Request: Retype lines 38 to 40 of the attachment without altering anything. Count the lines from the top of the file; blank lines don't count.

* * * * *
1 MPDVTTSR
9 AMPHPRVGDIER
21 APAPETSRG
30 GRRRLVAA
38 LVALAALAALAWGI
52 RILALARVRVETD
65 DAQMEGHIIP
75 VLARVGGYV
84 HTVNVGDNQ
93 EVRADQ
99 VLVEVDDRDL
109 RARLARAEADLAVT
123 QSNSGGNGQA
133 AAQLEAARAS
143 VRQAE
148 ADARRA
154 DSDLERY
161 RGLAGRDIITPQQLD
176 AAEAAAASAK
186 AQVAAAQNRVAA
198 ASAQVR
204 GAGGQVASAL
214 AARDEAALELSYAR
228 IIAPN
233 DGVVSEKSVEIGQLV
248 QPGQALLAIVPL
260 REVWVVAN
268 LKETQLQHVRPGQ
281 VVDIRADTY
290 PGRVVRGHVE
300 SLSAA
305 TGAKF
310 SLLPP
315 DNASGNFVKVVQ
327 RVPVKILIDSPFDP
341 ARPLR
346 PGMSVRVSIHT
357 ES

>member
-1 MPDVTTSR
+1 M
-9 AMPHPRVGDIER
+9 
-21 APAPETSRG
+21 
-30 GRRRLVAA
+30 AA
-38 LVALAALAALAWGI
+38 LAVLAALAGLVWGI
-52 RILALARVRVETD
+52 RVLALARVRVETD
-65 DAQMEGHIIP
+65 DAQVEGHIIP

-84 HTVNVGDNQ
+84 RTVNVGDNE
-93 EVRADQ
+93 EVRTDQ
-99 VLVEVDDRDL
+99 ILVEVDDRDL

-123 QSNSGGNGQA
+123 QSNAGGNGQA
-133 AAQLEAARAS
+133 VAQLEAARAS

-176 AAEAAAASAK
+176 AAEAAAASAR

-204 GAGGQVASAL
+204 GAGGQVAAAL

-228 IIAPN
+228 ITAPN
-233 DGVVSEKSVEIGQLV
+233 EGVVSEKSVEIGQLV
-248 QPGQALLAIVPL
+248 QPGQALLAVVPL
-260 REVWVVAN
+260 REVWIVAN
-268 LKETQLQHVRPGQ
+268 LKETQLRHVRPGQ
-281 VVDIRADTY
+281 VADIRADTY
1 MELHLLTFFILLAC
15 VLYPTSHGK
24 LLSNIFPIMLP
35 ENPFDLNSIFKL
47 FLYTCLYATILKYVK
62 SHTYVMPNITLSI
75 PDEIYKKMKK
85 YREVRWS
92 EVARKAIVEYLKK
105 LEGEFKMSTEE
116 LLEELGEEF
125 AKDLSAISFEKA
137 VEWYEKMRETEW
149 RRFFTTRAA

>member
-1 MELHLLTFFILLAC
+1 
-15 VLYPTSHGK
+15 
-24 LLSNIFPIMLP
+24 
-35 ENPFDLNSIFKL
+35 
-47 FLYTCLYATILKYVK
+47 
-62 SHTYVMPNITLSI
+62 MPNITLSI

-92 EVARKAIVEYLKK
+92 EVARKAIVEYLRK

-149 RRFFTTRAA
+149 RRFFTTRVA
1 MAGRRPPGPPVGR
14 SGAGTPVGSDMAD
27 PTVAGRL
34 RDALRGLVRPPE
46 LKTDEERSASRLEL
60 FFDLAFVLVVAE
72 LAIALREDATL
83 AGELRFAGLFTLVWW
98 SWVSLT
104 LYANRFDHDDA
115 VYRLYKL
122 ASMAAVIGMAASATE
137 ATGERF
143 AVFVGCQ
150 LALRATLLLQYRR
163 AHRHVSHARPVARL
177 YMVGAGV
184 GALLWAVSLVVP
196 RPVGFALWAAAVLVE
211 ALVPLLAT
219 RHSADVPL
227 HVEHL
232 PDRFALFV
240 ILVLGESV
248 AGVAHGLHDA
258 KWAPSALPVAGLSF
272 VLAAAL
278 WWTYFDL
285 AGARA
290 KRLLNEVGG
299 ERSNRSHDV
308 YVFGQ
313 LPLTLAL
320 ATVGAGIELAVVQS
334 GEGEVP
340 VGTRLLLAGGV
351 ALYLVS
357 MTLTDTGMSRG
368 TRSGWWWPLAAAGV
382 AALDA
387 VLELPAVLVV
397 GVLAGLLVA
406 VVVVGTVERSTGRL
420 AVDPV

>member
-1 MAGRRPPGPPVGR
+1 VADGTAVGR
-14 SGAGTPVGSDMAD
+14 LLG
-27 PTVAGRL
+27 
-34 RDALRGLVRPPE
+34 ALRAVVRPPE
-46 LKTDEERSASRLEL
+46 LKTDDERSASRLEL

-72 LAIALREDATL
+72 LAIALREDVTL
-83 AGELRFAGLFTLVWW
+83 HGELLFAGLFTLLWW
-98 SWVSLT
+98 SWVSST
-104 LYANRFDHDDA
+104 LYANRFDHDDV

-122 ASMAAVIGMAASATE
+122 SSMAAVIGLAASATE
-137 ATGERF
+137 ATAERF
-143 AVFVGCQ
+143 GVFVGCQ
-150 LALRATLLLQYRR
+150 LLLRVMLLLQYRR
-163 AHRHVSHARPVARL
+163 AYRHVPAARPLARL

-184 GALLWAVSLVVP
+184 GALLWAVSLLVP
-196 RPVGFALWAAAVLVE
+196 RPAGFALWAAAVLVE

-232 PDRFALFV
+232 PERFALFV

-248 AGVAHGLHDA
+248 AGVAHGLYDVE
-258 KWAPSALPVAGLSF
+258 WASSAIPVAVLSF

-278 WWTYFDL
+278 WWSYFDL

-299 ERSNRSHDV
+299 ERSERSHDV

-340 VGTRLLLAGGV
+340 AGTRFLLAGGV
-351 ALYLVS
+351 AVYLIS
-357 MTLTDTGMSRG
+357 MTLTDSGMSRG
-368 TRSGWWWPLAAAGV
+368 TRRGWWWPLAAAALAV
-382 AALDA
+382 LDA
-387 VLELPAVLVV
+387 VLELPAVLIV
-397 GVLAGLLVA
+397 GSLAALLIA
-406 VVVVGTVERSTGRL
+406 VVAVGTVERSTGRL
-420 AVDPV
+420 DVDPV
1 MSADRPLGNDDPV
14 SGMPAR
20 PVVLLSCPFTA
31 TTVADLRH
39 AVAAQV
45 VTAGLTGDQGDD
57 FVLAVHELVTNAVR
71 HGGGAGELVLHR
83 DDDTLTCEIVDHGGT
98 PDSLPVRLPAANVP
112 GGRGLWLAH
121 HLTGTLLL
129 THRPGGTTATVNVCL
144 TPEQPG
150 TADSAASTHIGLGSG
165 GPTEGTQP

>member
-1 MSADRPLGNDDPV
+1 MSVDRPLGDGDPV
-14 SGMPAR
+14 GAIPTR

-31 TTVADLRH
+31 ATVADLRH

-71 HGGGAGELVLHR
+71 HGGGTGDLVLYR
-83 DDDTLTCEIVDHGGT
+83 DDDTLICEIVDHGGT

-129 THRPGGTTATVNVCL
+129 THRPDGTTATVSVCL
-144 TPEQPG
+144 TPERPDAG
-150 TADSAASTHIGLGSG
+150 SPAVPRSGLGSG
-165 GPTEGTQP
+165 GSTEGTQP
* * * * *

357 ES

>member
-1 MPDVTTSR